Because we have a small extended family, we always invite friends over to celebrate. This time we blended several new friends from various walks of life with a few "old" friends. What was cool was that although each person was Jewish by heritage, their personal recollections of their childhood Passover sedar experiences were totally different.

In the 1960s and '70s, Reform Jews grew up reading from the free but boring Maxwell House Coffee Haggadahs. Today, those are still available but really dry. Over the years, our family was fortunate to accumulate some beautifully illustrated Haggadahs with insightful discussion questions printed in the margin of each page. For example, "In what ways are we slaves today?"

But the rocking part of the sedar was the naming of the ten plgues G-d visited upon the Egyptians when Pharoah refused to let the Jews go. We distributed plastic frogs, cows, lions, lice, hail, etc., along with masks my artist friend, Tobi Abrams, made to describe each plague! Each of the ten participants held up that particular item when it was named. It brought some levity to the sedar. Definitely a new custom for everyone in attendance!

To our family, the whole idea of the sedar is not something to rush through so we can eat, but rather an hour-long oasis in which to reflect about our lives through various discussion questions threaded through the service. COMMENTS

Saturday, March 13, 2010

Yesterday was Literary Agent Query Day

Yesterday I'm proud to report I e-mailed out five queries to literary agents regarding representation for my suspense novel Window of Guilt (87,000 wds.) My first published suspense novel, Deadly Choices, only ran 212 pages, but the new manuscript comes in at 367. While Deadly Choices is about a female paramedic on chicago's West Side who kidnaps the baby she just delivered and gives it to her best friend, a Born Again christian, to raise (See, the character-driven Window of Guilt is about a health insurance adjuster's wife who discovers a dead body on the front lawn of her summer home. While she runs in to phone the police, the body disappears. Her hubby says she's nutso. Unfortunately, so do the cops. So she hooks up with a female detective to solve the case.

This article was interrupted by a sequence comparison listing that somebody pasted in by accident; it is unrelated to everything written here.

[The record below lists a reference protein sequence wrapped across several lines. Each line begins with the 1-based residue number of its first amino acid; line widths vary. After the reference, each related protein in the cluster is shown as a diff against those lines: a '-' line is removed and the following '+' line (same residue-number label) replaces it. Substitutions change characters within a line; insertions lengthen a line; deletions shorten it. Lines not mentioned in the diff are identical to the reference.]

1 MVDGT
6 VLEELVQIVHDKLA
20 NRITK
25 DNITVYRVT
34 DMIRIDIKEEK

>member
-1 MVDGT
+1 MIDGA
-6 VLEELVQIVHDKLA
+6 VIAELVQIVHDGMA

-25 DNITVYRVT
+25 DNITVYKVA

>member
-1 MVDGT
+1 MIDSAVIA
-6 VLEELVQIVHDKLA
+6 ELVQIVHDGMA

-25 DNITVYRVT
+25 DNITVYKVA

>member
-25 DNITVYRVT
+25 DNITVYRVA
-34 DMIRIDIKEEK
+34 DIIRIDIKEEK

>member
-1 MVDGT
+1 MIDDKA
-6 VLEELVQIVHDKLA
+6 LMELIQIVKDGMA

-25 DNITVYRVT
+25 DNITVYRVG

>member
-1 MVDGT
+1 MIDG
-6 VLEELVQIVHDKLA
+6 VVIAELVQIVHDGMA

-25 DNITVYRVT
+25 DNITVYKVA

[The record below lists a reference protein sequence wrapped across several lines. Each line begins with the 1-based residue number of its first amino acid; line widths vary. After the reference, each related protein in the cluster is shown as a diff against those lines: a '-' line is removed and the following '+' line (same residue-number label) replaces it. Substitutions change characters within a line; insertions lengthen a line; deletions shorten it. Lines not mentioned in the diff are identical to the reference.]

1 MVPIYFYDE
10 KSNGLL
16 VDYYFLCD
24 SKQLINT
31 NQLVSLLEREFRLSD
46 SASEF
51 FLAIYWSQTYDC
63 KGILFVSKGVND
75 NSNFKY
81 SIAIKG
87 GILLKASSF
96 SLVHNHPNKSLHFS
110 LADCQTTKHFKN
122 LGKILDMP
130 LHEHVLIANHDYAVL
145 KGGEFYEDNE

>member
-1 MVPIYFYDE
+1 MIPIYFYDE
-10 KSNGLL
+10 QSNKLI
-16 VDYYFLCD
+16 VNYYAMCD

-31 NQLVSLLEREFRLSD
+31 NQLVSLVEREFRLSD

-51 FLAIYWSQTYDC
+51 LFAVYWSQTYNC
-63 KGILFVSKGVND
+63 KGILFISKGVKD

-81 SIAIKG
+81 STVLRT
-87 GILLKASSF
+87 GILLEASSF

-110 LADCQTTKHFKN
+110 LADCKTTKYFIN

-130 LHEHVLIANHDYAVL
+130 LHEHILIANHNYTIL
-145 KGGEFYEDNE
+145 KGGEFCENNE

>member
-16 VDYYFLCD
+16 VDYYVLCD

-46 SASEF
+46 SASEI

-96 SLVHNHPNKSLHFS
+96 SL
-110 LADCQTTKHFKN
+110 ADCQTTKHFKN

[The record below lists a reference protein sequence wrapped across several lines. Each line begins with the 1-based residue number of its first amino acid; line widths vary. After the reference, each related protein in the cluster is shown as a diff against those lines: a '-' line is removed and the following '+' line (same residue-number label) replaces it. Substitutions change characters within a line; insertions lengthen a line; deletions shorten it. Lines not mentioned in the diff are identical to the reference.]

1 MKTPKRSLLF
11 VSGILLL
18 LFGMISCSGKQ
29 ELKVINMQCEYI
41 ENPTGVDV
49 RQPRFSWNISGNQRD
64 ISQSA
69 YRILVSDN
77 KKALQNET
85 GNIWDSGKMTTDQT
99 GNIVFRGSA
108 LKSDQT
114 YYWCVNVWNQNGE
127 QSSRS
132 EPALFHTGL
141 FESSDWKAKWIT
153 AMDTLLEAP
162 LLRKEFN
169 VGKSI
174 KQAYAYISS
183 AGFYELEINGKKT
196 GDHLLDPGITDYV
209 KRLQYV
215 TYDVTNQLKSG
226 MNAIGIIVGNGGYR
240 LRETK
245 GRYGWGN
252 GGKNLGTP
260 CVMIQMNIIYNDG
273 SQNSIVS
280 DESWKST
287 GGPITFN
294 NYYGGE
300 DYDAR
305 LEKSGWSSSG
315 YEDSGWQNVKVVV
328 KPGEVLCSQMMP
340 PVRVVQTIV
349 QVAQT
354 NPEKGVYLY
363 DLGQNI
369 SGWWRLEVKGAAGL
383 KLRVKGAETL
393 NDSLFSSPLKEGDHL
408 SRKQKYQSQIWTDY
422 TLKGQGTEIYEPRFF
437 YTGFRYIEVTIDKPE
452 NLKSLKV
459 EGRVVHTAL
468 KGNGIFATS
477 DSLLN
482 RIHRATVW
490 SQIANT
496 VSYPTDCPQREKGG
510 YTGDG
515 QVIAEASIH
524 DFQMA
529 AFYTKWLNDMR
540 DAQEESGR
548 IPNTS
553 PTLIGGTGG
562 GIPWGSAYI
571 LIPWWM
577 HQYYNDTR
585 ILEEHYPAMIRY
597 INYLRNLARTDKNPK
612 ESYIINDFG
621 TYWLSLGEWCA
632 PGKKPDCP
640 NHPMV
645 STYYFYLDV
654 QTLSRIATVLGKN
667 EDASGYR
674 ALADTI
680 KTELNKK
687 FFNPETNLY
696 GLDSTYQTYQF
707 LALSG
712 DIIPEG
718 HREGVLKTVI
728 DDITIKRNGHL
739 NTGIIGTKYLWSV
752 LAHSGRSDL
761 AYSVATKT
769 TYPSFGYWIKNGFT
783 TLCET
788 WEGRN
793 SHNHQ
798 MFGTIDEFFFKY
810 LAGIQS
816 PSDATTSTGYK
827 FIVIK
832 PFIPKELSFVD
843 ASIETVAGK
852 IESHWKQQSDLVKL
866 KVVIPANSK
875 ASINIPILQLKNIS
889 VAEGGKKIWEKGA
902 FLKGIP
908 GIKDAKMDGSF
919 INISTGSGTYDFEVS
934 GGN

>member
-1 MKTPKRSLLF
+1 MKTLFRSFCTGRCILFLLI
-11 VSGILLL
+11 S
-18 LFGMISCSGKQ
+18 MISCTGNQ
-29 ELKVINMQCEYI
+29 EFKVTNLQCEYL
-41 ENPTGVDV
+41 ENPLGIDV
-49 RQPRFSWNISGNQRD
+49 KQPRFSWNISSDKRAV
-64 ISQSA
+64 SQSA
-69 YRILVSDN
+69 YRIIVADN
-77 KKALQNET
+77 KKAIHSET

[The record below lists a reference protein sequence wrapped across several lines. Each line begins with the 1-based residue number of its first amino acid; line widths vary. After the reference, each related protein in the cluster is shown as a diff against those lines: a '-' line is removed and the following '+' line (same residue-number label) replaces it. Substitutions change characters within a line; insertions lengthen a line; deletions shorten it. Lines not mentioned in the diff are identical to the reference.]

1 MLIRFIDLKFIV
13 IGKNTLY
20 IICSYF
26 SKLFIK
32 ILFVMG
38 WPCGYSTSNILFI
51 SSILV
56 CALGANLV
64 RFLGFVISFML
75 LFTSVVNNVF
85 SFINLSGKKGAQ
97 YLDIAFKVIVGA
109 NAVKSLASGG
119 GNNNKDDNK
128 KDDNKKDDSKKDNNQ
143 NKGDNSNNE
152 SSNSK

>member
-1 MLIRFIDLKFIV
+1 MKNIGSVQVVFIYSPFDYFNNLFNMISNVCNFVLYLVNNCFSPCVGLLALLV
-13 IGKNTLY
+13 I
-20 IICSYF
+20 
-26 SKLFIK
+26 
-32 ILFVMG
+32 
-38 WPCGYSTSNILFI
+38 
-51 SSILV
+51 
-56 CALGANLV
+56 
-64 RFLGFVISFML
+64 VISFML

Monday, March 1, 2010

Missing Purim

Yesterday I dressed up in a pencil lead gray sweater decorated with BLING! I fully intended on attending the Megillah reading at the temple and planned on playing the part. The Megillah is the Story of Queen Esther; she convinces King Akashvayros to prohibit Haman, his adviser, from slaying all the Jews in the land. We're talking biblical days here, but heck, that theme still prevails. Anyway, Esther's Uncle Mordechai is the conduit in this story. After learning about the scheduled destruction, he tells the Jewish queen to 1) confess to her husband that she, in fact, is Jewish, and 2) fulfill the above task without putting her own life in jeopardy. A daunting task for a girl probably under the legal drinking age.

Esther fears for her life, but her uncle insists the king loves her and would do nothing to shorten her life. He tells her to think beyond herself and do G-d's will, which is to save the Jewish people. To ease her way into the king's most loving graces, Esther throws a three-day dinner party. The king really loves to eat and drink!
Esther also invites Haman as the guest of honor. she asks him what one thing he would do to his nemesis -- except in those days, she said "one who plots against you." In this case, we're talking Uncle Mordechai.

Full of himself, as well as food and drink, Haman answers that he would ride in a golden chariot, dragging the hated person by rope through the streets. At that point, Queen Esther confides in the king what will befall herself and her people should he not intervene. King A. takes immediate action against Haman.